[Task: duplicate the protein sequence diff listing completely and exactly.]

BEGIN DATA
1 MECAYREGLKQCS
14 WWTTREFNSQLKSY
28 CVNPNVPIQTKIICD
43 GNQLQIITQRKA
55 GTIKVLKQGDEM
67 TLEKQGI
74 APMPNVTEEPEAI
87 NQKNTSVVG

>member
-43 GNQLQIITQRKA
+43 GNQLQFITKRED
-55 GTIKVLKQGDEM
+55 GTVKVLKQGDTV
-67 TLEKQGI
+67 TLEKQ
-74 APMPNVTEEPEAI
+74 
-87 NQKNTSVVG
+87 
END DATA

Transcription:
1 MECAYREGLKQCS
14 WWTTREFNSQLKSY
28 CVNPNVPIQTKIICD
43 GNQLQIITQRKA
55 GTIKVLKQGDEM
67 TLEKQGI
74 APMPNVTEEPEAI
87 NQKNTSVVG

>member
-43 GNQLQIITQRKA
+43 GNQLQFITKRED
-55 GTIKVLKQGDEM
+55 GTVKVLKQGDTV
-67 TLEKQGI
+67 TLEKQ
-74 APMPNVTEEPEAI
+74 
-87 NQKNTSVVG
+87 